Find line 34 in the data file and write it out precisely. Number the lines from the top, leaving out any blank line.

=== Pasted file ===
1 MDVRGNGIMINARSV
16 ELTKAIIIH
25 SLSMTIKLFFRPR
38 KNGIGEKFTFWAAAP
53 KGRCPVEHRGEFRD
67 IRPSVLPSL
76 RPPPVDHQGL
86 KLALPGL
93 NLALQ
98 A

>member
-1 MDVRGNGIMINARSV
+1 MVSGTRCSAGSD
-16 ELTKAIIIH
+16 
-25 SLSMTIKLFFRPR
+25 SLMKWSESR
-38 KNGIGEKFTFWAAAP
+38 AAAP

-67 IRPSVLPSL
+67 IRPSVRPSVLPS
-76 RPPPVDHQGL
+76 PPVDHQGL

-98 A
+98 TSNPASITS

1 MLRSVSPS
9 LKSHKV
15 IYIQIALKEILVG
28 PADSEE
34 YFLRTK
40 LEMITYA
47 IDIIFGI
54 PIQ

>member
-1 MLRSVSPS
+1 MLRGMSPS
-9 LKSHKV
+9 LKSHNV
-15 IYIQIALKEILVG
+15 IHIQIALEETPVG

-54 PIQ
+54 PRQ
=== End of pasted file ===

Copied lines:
>member